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T.Y. Hilton: "It's Slowing Down for Me, Real Slow."

Posted Jun 6, 2014

T.Y. Hilton has made some impressive tracks in his short career. The player who has the franchise’s second-most catches and the highest number of reception yards in the first two years of a career says the game is slowing down even more for him as he approaches 2014.



INDIANAPOLIS – As if T.Y. Hilton has not struck enough fear in opposing defenses so far, he claims the game is in clearer focus entering 2014.

 

“I feel good, healthy.  I know the plays, so that’s allowed me to go fast,” said Hilton.  “I pretty much know all the positions, so it’s slowing down for me, real slow.”

 

Hilton demonstrated those claims Wednesday before he spoke them, making a number of dazzling plays with the first unit as the Colts finished their sixth OTA session.

 

This was the work Hilton missed with a groin injury as a rookie and the same workouts he used last year to build onto a brilliant career start.

 

Hilton bolted from the gate in 2012 with 50 receptions for a hefty 17.2 average that ranked third-best ever for a Colts rookie.

 

His five 100-yard games set a franchise rookie standard, while he hauled in 56 percent of the passes where he was the target.  Almost 46 percent of his yards came after those catches, making him a deadly performer immediately.

 

Hilton’s 10 career 100-yard outings dwarf the three accomplished by five other Colts over the first two seasons of a career, and they rank sixth among league leaders since 2012.

 

Hilton used Reggie Wayne as a reference tool early and often.  “Whenever I get a chance, I always pick his brain.  Whenever I don’t know something, I call him and just go from there.”

 

Doing so even now, it has left defenders scratching their heads, and Hilton does not aim to stop.

 

“I know what to expect now,” said Hilton.  “I don’t know about the DBs, but I know what to expect from them.  They probably don’t know what they’re going to get (from me).  I’m just able to play my game.”

 

Hilton hedged when asked if he were as complete a player as he shows on the field.  The man who jumped to get him in the 2012 draft did not hedge.

 

“Yes,” said Ryan Grigson.  “He plays extremely fast and makes impressive plays day-in and day-out, but it is normal for him and just the standard in relation to his God-given ability.”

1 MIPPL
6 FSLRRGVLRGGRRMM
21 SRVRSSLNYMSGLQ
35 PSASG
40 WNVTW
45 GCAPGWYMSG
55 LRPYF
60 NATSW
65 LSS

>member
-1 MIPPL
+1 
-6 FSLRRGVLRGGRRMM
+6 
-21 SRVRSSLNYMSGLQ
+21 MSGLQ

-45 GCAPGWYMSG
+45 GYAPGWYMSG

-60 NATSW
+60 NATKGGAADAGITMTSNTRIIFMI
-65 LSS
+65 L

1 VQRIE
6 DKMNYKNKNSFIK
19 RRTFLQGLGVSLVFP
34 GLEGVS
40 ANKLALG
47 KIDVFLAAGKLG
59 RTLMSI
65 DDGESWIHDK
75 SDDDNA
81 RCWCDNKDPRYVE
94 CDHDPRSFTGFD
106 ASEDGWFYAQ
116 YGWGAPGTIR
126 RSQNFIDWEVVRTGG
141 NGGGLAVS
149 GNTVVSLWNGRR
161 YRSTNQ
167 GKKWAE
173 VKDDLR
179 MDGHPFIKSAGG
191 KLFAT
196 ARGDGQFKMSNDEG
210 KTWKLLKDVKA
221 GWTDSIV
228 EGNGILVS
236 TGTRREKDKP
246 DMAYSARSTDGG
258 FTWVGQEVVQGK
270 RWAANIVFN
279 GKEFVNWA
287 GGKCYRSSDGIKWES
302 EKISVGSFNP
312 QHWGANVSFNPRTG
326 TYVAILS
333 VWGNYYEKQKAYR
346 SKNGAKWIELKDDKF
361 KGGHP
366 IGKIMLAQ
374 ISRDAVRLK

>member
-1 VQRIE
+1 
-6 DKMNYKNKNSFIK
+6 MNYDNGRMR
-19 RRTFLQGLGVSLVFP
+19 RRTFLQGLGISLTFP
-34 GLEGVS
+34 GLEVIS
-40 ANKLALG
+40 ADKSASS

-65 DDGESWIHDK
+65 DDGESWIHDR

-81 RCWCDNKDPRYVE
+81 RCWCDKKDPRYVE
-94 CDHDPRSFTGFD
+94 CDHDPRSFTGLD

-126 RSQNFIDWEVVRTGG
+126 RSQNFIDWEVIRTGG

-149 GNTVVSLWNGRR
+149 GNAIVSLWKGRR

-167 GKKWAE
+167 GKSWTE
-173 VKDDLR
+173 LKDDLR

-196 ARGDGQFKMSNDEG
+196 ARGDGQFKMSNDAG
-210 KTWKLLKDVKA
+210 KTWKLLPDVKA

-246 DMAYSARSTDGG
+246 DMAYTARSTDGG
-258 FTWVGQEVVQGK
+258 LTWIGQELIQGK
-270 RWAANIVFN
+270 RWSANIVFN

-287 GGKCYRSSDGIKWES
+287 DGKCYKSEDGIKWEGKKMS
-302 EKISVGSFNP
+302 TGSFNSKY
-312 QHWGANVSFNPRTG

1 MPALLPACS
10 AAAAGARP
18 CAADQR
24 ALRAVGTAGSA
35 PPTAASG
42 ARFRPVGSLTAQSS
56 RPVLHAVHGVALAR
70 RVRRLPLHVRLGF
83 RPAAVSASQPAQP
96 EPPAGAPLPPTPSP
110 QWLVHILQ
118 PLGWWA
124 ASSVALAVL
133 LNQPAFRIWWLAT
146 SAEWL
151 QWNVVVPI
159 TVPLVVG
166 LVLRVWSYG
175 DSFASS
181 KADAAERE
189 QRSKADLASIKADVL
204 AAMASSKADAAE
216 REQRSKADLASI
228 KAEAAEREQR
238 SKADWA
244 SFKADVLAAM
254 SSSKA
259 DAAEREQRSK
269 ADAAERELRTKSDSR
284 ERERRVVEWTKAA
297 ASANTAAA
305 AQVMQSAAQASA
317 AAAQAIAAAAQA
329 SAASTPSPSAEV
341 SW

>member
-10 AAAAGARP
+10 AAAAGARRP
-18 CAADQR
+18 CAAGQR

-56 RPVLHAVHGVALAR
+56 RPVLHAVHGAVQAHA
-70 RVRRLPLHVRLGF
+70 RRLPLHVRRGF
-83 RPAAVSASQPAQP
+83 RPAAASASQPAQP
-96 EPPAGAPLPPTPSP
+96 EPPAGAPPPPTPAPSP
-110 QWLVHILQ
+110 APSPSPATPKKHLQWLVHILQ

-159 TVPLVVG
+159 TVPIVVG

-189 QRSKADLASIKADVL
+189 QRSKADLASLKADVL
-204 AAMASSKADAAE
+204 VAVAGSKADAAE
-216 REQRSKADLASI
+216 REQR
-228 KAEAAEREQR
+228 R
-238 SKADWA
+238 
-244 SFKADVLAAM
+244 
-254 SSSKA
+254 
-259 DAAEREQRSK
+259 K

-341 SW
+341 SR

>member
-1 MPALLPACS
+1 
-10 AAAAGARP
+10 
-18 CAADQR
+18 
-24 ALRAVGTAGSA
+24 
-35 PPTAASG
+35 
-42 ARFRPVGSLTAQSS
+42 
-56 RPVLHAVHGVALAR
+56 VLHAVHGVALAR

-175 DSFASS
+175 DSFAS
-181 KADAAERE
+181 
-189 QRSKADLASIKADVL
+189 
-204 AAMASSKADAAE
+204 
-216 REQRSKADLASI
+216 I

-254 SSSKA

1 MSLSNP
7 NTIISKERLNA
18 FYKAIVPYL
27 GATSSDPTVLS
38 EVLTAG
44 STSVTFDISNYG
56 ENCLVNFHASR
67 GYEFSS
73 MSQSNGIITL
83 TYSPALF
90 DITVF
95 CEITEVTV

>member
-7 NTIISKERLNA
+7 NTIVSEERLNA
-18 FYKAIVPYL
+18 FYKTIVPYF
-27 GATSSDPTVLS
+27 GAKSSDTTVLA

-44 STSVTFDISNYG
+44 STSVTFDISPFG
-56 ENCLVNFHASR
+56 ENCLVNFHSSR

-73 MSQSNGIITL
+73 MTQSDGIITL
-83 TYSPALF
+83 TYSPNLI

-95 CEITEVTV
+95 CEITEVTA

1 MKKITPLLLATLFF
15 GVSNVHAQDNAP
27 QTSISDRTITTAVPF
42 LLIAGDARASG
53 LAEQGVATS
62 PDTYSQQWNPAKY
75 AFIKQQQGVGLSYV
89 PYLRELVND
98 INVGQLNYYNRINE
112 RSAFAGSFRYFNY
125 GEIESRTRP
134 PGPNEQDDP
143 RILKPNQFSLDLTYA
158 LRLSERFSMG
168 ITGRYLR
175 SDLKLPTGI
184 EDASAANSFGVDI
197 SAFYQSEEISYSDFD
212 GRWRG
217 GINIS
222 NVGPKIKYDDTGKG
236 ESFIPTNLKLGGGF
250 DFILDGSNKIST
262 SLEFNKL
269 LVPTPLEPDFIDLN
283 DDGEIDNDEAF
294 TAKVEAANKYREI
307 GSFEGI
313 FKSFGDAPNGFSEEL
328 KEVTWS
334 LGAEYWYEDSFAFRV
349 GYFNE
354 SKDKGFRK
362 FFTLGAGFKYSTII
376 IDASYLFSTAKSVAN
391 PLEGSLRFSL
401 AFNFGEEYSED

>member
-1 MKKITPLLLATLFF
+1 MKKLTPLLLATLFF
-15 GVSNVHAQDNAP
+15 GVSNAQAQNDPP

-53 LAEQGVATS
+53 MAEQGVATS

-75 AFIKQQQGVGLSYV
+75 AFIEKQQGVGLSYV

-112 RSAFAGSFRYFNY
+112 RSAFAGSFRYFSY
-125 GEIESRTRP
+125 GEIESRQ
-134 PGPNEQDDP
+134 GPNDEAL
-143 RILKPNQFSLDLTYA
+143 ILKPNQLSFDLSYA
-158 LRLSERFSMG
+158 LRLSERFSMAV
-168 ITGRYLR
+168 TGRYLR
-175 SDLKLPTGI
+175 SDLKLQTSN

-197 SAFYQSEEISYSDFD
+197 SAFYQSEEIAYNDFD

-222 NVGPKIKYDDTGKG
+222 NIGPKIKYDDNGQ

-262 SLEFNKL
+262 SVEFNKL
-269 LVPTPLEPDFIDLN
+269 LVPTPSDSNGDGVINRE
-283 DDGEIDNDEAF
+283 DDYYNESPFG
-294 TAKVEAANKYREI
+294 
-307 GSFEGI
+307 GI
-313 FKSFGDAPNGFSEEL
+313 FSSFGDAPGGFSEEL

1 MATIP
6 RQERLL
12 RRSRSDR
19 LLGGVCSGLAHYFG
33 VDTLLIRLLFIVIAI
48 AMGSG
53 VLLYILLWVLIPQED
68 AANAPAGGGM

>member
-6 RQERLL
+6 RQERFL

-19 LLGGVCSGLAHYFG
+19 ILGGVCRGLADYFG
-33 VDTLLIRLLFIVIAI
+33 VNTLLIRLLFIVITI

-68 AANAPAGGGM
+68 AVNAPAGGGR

One of the NFL’s top defensive strategists noted the challenge he faced with Hilton in last year’s playoffs.

 

“He’s productive at all three levels of the defense,” said Bill Belichick.  “He’s a vertical receiver, a good intermediate receiver and a good catch-and-run short receiver that can turn short plays into big plays.  

 

“He’s a dynamic player that can hurt you in a lot of different ways, a good route runner, fast.  He really does everything pretty well.”

 

Hilton’s fluency in the formations (click here for film breakdown from 58-yard TD at Houston) is a strength that cannot be understated.

 

“He’s played all four spots, both outside positions (and) both slots.  We feel like that’s important so that teams can’t scheme to take him away,” said Pep Hamilton.  “We’ve challenged T.Y. to understand the concepts (of) all four spots.  He’s done extremely well.”

 

Andrew Luck calls Hilton “phenomenal” and a teammate with whom he is proud to share a field and locker room.

 

The two have collaborated for 132 completions (five shy of Marvin Harrison’s two-season franchise record to open a career) and 1,944 yards. 

 

T.Y. HILTON THROUGH TWO SEASONS

Year

Target

Receptions

Yards

Avg.

TD

1st Downs

YAC

25 Yds

2012

90

50

861

17.2

7

30

393

11

2013

138

82

1,083

13.2

5

46

402

9

Total

228

132

1,944

14.7

12

76

795

20

 

T.Y. HILTON WITH AND WITHOUT REGGIE WAYNE (22 with; 9 without)

Games

Target

Receptions

Yards

Avg.

TD

1st Downs

YAC

25 Yds

With

144

77

1,273

16.5

9

48

496

14

Without

84

55

671

12.2

3

28

299

6

 

Their scoring plays have covered eight, nine, 10, 14, 29, 36, 40, 43, 58, 61, 70 and 73 yards, a 37.6 average.  Since 2012, only A. J. Green (seven) and Adrian Peterson (six) have had more touchdowns beyond 50 yards than Hilton (five, including a 75-yard TD punt return).

 

Hilton says this time of year is important for timing and concentrating on the phases of the game.  He is helping younger teammates understand the playbook he started absorbing two years ago.

 

“The competition is very high.  I think that all phases we’re all competing at a high level,” said Hilton (click here for film breakdown of Hilton's TD reception vs. Kansas City in playoffs).  “Right now, OTAs is all about the individual.  Once you get to the season, then it’s about the team.  

 

“Right now, we’ve got to compete against one another and just help each other out.”

 

It is about inclusion and building the best team.  Hilton (click here for film breakdown of long Hilton reception vs. St. Louis) is one of those using a big hammer for the job.

 

“T.Y. is a pro, a guy that takes a tremendous amount of pride in knowing what to do and how to do it,” said Hamilton.  “He’s shown he can do it on a consistent basis.”

 

Said Grigson, “T.Y. has become a consummate pro and is a shining example to all the young guys in terms of how a rookie, second-year and now third-year player’s approach and overall progression should look like. 

 

“Plain and simple, he just goes out there every day and expects nothing but greatness from himself, and it shows.”


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